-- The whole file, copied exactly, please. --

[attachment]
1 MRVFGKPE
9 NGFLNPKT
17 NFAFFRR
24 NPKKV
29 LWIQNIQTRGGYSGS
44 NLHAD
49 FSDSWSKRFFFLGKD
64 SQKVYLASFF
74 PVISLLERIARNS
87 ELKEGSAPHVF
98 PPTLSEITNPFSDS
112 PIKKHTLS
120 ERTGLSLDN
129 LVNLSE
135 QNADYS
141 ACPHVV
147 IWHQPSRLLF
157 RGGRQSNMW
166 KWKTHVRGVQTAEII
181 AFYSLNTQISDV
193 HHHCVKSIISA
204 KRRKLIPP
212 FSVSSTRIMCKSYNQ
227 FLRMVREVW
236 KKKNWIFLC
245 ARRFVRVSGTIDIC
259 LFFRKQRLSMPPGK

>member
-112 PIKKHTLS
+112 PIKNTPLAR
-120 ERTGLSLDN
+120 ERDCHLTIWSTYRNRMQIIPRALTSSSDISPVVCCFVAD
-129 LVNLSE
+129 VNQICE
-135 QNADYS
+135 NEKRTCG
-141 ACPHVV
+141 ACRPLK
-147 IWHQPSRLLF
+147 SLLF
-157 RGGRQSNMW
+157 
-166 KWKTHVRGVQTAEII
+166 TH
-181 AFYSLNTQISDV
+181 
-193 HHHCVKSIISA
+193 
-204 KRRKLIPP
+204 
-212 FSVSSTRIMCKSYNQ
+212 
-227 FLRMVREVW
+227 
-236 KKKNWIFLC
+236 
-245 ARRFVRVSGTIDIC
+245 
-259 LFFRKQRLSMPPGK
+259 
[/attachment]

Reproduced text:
1 MRVFGKPE
9 NGFLNPKT
17 NFAFFRR
24 NPKKV
29 LWIQNIQTRGGYSGS
44 NLHAD
49 FSDSWSKRFFFLGKD
64 SQKVYLASFF
74 PVISLLERIARNS
87 ELKEGSAPHVF
98 PPTLSEITNPFSDS
112 PIKKHTLS
120 ERTGLSLDN
129 LVNLSE
135 QNADYS
141 ACPHVV
147 IWHQPSRLLF
157 RGGRQSNMW
166 KWKTHVRGVQTAEII
181 AFYSLNTQISDV
193 HHHCVKSIISA
204 KRRKLIPP
212 FSVSSTRIMCKSYNQ
227 FLRMVREVW
236 KKKNWIFLC
245 ARRFVRVSGTIDIC
259 LFFRKQRLSMPPGK

>member
-112 PIKKHTLS
+112 PIKNTPLAR
-120 ERTGLSLDN
+120 ERDCHLTIWSTYRNRMQIIPRALTSSSDISPVVCCFVAD
-129 LVNLSE
+129 VNQICE
-135 QNADYS
+135 NEKRTCG
-141 ACPHVV
+141 ACRPLK
-147 IWHQPSRLLF
+147 SLLF
-157 RGGRQSNMW
+157 
-166 KWKTHVRGVQTAEII
+166 TH
-181 AFYSLNTQISDV
+181 
-193 HHHCVKSIISA
+193 
-204 KRRKLIPP
+204 
-212 FSVSSTRIMCKSYNQ
+212 
-227 FLRMVREVW
+227 
-236 KKKNWIFLC
+236 
-245 ARRFVRVSGTIDIC
+245 
-259 LFFRKQRLSMPPGK
+259 